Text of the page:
A £1bn PFI scheme to provide accommodation for the Army, which has been five years in the planning with still no sign of completion, is to be examined by the National Audit Office.
It is understood the agency will look at the Colchester Garrison project to house 3,500 military personnel, in a wider investigation into the handling of the PFI.
The NAO will want to know why the scheme is still at least a year from financial close, having cost the taxpayer and bidders millions, when other projects have taken half the time.
The Colchester Garrison scheme was conceived by the former paymaster-general, Geoffrey Robinson and was part of a "fast track" that included the vastly more complex London Underground and Channel Tunnel rail projects. The financial close is estimated to be late 2004, but even if that deadline is met, the modernisation of the Victorian facilities for the 16th Air Assault Brigade will not be completed until at least 2008.
In 1999, a year after the scheme was launched, a consortium called RMPA, made up of Sir Robert McAlpine, WS Atkins and Sodexho, was selected as preferred bidder. This year, Partnerships UK, the Government's public-private partnerships unit, was drafted in to speed things up, but the scheme is still being delayed by the planning process. Part of the problem is that the site is of historic interest, because there has been a garrison at Colchester since the mid-1700s.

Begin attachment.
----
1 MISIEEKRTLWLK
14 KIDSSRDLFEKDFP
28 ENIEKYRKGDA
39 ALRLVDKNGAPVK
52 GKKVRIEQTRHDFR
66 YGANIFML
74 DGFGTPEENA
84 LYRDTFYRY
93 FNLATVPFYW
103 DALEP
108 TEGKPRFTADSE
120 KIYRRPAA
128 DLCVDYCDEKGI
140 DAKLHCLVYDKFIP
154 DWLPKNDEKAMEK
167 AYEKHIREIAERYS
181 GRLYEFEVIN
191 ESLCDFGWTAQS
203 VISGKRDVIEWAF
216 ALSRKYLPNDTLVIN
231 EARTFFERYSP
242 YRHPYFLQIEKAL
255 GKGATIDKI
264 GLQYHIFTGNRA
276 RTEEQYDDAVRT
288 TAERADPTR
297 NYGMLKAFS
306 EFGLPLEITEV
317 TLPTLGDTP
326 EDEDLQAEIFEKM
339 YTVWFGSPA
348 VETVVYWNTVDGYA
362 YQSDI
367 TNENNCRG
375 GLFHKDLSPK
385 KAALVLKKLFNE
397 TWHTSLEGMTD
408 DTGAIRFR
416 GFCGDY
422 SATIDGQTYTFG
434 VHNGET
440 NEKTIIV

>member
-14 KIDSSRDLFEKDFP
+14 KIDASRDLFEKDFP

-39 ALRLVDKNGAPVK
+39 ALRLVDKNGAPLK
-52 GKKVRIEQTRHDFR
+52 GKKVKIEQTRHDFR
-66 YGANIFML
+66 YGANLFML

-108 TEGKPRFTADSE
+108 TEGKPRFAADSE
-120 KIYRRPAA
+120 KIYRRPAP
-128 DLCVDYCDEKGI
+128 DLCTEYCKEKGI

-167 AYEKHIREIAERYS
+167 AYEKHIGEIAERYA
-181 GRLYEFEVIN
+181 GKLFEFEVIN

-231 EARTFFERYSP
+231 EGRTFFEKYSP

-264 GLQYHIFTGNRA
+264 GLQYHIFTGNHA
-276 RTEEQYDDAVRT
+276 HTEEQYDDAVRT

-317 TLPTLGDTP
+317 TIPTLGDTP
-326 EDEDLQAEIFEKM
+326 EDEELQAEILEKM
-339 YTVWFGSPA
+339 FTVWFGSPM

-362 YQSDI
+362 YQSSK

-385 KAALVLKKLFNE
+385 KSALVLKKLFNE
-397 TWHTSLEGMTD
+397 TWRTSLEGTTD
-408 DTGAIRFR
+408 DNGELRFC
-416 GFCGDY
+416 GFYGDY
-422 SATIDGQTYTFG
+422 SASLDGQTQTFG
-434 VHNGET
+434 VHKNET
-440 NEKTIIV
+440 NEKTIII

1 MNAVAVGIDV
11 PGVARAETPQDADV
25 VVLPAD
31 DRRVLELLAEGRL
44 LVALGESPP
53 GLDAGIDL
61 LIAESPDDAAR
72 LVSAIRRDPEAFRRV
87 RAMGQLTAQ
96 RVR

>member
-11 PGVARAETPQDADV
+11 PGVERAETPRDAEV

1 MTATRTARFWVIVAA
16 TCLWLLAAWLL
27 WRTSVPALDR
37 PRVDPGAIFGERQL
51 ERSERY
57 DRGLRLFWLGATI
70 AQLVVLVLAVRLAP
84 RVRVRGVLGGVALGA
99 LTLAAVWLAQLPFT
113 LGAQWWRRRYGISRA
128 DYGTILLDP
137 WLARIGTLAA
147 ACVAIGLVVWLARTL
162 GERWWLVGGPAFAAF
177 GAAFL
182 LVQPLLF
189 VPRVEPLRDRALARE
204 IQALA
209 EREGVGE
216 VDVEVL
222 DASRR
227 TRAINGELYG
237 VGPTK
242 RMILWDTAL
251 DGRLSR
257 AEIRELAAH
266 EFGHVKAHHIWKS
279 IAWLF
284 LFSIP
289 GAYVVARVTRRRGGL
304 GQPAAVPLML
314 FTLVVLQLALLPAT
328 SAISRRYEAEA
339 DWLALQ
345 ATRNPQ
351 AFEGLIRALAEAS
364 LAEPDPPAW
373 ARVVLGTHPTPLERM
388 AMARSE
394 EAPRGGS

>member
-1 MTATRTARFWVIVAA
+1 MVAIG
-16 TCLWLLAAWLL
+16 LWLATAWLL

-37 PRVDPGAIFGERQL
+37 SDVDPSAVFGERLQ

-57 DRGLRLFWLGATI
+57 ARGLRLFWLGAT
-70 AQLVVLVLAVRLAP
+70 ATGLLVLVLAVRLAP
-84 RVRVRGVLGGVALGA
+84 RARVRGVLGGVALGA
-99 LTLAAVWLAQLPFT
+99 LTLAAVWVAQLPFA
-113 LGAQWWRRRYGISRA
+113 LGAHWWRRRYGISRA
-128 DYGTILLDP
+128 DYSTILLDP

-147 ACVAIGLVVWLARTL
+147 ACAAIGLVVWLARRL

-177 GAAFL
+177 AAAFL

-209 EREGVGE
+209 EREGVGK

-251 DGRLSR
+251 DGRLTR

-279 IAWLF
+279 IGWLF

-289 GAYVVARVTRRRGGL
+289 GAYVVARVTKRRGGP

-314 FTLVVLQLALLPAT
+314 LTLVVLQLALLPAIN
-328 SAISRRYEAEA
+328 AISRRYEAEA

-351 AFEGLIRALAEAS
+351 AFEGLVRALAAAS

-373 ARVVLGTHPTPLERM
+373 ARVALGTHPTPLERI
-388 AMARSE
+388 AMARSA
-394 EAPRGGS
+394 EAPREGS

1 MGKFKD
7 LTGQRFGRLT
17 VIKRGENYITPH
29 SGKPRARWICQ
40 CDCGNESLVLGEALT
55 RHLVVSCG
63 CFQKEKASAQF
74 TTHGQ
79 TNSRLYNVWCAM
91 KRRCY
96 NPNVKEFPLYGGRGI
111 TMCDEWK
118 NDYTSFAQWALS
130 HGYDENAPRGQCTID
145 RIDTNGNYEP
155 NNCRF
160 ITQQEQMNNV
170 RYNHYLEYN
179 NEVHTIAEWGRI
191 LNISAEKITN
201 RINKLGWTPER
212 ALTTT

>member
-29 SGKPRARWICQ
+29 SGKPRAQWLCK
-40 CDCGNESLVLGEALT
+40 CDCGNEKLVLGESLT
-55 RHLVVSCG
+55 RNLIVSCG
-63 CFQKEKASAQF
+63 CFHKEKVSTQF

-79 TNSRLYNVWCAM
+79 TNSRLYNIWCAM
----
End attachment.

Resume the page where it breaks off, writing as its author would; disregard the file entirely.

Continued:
Colonel Jim Morrison, Colchester Garrison project director, said: "Why has it taken so long? It is an incredibly complex project. We are working closely with Colchester borough council on planning. I can't really comment further."
The problems at Colchester could put off potential bidders for future Ministry of Defence schemes, such as Project Allenby & Connaught, to redevelop barracks in Aldershot and Salisbury.
Richard Tierney, head of public-private partnerships at accountancy firm RSM Robson Rhodes, said: "The MoD needs to get its act together on Colchester. Some bidders are losing interest. Given the high costs of bidding for the schemes – £5m-plus is not exceptional – a five-year procurement timetable is not acceptable."
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